Congress DK district committee president Harish Kumar MLC said his party does not see SDPI as a threat. “We consider both BJP and SDPI as communal parties as both rely on votes based on religion. They are not secular,” he told PTI.
Kumar said minorities in the district are unlikely to vote for SDPI in the coming elections as they are bent on defeating the BJP which has scrapped the four percent reservation for Muslims. The voters know that one vote for SDPI means two votes for BJP, he said.
Kumar said he is happy that SDPI is contesting the elections as Congress had won whenever they contested. The BJP is financing the SDPI in the elections, he alleged.
The DCC president said the party is in a ‘very comfortable’ position in at least five out of the eight constituencies in DK district and the ‘negligible’ presence of SDPI cannot harm its prospects.
Besides taking up the hijab and Muslim reservation issues, the SDPI leaders are seen attacking the Congress in their speeches rather than the BJP. “It is quite natural as one communal party will only help another,” says Khader.
Facing the formidable Khader in Mangaluru, SDPI candidate Farangipete has also taken his attack to a personal level by alleging that Khader had amassed huge wealth over the years.
“U T Khader is officially the owner of Rs 3,500 crore and is unofficially the owner of Rs 10,000 crore,” he had alleged addressing party workers before filing his nomination papers.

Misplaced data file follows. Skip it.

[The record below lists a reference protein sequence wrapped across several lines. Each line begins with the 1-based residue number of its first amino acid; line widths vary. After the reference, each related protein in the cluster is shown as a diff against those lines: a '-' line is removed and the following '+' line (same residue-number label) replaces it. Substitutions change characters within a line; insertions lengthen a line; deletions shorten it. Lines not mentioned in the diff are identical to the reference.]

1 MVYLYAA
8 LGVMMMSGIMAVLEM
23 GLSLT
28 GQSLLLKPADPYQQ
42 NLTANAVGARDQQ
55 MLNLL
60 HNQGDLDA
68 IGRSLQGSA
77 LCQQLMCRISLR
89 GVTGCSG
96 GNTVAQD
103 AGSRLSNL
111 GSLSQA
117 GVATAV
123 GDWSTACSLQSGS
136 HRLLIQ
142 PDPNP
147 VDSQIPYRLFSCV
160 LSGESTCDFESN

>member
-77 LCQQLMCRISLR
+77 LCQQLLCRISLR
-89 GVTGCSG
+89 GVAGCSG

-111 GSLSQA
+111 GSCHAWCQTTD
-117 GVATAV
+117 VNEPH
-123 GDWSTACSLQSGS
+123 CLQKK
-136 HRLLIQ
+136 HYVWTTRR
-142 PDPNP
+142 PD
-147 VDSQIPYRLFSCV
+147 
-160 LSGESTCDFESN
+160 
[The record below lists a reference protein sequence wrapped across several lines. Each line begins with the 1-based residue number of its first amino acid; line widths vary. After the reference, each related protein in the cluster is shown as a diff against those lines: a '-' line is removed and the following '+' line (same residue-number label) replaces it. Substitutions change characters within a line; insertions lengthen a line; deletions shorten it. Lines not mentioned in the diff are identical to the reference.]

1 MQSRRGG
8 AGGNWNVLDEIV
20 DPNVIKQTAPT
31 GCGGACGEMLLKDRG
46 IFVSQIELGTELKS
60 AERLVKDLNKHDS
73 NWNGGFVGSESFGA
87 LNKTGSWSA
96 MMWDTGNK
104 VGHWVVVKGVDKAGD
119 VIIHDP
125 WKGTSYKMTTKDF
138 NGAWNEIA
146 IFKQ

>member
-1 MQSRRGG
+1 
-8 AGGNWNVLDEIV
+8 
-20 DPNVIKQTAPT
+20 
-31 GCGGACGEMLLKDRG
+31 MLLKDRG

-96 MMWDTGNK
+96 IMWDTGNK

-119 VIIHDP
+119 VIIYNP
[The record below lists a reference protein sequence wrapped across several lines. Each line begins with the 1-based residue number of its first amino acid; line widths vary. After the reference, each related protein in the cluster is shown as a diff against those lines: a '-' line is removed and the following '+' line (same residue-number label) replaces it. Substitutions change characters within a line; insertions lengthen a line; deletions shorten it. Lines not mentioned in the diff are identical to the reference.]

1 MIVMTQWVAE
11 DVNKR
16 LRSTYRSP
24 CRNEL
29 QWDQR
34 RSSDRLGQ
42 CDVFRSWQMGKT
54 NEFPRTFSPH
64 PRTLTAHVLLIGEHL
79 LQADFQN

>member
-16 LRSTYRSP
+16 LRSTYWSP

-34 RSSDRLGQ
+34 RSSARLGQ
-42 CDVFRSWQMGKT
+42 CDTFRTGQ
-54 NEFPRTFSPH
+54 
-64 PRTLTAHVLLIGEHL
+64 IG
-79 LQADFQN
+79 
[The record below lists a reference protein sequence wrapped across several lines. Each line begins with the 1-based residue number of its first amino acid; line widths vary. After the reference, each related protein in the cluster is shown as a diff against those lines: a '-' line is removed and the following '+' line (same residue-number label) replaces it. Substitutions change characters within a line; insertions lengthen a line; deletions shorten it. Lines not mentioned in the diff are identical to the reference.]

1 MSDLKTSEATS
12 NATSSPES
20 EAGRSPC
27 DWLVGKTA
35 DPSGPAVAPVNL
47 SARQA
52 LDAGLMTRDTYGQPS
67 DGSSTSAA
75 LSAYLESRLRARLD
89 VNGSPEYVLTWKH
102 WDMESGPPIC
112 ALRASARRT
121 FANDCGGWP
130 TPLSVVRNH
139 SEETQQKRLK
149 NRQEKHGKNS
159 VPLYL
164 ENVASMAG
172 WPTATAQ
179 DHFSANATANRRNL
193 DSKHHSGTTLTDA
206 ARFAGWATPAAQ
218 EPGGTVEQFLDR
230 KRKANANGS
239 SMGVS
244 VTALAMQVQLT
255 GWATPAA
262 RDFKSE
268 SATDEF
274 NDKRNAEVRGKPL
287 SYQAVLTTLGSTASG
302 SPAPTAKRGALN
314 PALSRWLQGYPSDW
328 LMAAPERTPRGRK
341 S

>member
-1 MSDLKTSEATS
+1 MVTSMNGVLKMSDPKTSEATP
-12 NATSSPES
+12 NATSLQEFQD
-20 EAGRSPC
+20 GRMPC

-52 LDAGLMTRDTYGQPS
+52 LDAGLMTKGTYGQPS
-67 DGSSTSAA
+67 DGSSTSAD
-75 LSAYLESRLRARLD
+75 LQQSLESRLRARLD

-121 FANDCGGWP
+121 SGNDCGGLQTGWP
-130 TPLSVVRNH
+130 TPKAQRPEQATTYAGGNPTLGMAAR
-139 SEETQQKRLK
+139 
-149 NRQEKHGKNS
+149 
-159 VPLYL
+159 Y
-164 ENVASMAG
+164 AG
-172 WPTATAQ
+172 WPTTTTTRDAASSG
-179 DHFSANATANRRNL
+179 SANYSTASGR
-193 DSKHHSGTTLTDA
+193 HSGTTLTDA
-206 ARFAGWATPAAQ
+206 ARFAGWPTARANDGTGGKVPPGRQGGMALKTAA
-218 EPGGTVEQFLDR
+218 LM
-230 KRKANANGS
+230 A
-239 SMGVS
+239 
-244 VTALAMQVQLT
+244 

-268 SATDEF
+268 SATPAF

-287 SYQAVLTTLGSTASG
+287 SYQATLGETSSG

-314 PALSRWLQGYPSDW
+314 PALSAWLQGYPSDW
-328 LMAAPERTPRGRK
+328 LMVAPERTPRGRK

The party’s Bantwal candidate Mohammed Eliyaz Thumbe had also attacked Congress alleging the party had ditched SDPI in the last elections by agreeing to support their candidates in three constituencies in return for the party’s support to Congress in other segments.
With only five days left for the elections, the impact of SDPI’s campaign and its influence in the two districts, described as the ‘cradle of Hindutva,’ remains to be seen.
SDPI has fielded 16 candidates in the state for the May 10 elections. They pin high hopes on Narasimharaja seat in Mysuru where the party’s state president Abdul Majeed has been fielded for a second time.
In the 2018 elections, Majeed had got over 33,000 votes in the constituency, a traditional stronghold of the Congress where its candidate Tanveer Sait is contesting for the sixth consecutive time.